Man hopes passers-by see sign and remember freedom's price
By Steve Herring
Published in News on July 2, 2010 1:46 PM
Paul King stands in front of the sign he put up for his church -- First Assembly of God -- in honor of the Fourth of July weekend.
Paul King's voice trembles with emotion when he recalls how his pastor relates the time that he had to tell an Air Force wife her husband had just died in Iraq.
"And it was his daughter's first birthday," said King, who attends First Assembly of God. "So many people don't understand that. Our freedom comes at a price. It is not free. People have shed their blood. They died so we can we enjoy the things that so many of us take for granted."
That is the reason King decided on a simple message for the church sign for the Fourth of July: "Don't take your freedom for granted, people bled and died so you can have it."
"Whenever people realize it is more than just shooting fireworks and having a good time," he said. "This country, we are free right now, but if you look at the news and you look at other nations and you look at our country, we are going downhill rapidly. We'd better wake up or we will find ourselves in some of the same mess those other countries are in."
King said that while he never served in the military, he has many relatives, friends and fellow church members who have.
"I have been praying all week what to do for the Fourth, what would touch people," he said. "This morning, as I was sitting at the table doing my devotion, my wife was on the Internet looking up Fourth of July sayings and I said, 'That just doesn't sound right. So I just sat down and started penning that.'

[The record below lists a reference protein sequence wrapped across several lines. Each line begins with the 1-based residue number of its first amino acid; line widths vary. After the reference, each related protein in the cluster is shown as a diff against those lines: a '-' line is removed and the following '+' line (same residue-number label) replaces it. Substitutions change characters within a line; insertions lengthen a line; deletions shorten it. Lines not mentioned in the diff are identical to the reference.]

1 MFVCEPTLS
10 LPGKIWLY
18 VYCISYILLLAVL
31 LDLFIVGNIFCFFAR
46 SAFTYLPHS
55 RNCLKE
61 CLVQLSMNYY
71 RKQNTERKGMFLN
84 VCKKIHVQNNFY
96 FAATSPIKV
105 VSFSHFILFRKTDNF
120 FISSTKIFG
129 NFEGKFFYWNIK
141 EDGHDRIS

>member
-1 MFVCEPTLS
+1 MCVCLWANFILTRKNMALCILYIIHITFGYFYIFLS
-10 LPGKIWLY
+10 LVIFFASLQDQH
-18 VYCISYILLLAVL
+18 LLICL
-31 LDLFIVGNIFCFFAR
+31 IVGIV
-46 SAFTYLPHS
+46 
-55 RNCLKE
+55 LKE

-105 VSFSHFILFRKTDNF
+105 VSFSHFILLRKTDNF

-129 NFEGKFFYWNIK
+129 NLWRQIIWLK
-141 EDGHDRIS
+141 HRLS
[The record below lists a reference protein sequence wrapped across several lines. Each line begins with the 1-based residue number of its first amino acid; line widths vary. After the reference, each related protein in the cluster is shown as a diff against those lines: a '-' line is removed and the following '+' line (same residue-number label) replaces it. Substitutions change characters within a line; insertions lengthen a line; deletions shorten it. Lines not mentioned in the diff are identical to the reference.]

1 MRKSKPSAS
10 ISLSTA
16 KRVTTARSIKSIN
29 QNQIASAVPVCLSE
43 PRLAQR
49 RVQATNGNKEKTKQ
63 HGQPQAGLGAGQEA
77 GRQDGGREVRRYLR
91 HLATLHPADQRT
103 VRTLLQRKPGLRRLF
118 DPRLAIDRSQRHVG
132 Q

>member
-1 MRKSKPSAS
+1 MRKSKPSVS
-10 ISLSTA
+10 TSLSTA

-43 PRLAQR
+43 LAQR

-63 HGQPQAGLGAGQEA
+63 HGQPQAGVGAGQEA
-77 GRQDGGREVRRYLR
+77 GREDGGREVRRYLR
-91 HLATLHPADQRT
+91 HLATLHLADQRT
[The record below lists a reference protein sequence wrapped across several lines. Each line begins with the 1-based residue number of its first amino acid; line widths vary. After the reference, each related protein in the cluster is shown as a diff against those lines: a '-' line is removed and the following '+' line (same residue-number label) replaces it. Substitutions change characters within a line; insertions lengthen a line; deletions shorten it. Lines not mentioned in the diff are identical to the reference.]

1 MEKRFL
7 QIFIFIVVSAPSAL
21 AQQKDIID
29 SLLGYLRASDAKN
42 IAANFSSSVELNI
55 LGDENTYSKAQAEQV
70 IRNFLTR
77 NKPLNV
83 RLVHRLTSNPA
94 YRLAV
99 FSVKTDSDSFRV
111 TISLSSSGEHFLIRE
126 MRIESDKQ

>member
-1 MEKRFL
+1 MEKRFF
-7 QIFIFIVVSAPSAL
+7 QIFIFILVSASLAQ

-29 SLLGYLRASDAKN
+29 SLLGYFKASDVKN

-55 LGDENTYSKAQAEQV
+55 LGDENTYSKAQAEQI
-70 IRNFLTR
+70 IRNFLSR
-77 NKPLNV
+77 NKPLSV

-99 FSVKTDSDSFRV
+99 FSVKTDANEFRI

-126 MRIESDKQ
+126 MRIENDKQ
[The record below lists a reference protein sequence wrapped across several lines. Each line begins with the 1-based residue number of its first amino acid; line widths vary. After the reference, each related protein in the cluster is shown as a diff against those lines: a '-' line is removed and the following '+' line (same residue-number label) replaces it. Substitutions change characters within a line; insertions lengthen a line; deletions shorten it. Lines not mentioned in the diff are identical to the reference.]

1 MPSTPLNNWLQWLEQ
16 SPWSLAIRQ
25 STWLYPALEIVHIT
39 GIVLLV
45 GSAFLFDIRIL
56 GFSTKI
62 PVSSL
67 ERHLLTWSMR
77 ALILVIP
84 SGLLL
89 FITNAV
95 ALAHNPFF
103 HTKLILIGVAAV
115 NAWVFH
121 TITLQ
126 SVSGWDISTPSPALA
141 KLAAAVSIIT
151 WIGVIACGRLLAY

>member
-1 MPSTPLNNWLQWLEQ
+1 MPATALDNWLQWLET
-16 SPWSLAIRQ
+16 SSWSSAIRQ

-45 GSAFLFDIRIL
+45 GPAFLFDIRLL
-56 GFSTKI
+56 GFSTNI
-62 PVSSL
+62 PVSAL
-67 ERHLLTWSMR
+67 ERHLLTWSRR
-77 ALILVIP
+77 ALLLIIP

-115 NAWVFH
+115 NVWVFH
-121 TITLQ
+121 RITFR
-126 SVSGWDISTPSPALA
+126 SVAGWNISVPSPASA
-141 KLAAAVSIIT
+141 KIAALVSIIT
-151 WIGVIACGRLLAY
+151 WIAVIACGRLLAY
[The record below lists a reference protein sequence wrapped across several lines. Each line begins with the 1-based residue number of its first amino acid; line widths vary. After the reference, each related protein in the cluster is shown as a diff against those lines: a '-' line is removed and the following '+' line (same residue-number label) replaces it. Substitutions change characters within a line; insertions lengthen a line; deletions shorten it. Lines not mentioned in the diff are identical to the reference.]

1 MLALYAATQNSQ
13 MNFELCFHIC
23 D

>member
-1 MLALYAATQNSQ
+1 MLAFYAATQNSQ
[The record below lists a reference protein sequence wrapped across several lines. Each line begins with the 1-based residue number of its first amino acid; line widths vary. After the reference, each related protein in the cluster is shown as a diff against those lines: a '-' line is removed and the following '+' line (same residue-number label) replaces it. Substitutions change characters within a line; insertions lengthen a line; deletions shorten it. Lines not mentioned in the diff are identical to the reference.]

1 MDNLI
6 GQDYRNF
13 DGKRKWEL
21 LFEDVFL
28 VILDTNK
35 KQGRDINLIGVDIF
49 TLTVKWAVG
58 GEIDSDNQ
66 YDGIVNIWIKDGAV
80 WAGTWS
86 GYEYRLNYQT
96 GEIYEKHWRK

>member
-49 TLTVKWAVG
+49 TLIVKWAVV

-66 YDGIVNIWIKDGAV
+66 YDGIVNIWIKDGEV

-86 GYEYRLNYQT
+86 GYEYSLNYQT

The sign is located on the service road that runs in front of the church that is located just off U.S. 70 just east of Berkeley Boulevard.
"I attend here and my wife is an associate," King said "I help out with routine maintenance around the church and different things. I just started taking care of the church sign. I try not to put a lot of Biblical stuff because people in church understand that. But the lost people riding up and down the road have no idea what it means."
So he decided not to talk about God or the story of a fledgling country taking its first steps to be free. King decided, instead, to remind those who passed by the sign on their way to the beach that freedom needed to be nourished then -- and protected now.
"I try to put things that when they ride by and look at it that it will kind of hit you in the gut. Just like today, what I put up there today so many Americans, and especially younger people, we take our freedom for granted. They have never been demanded to go to war like they were in the draft. They don't know what it is like to get out there and get shot at. Some of them do not know what it's like to lose a loved one."
King said he was surprised the sign had gotten attention so quickly.
"I just got through," he said. "It has been there about five minutes. That is worth it all. I know at least one has read it.
"Maybe it touched one. Maybe it will touch some more. Maybe they will tell someone else. They have already told you all so it is already spreading. Thank the Lord for that one."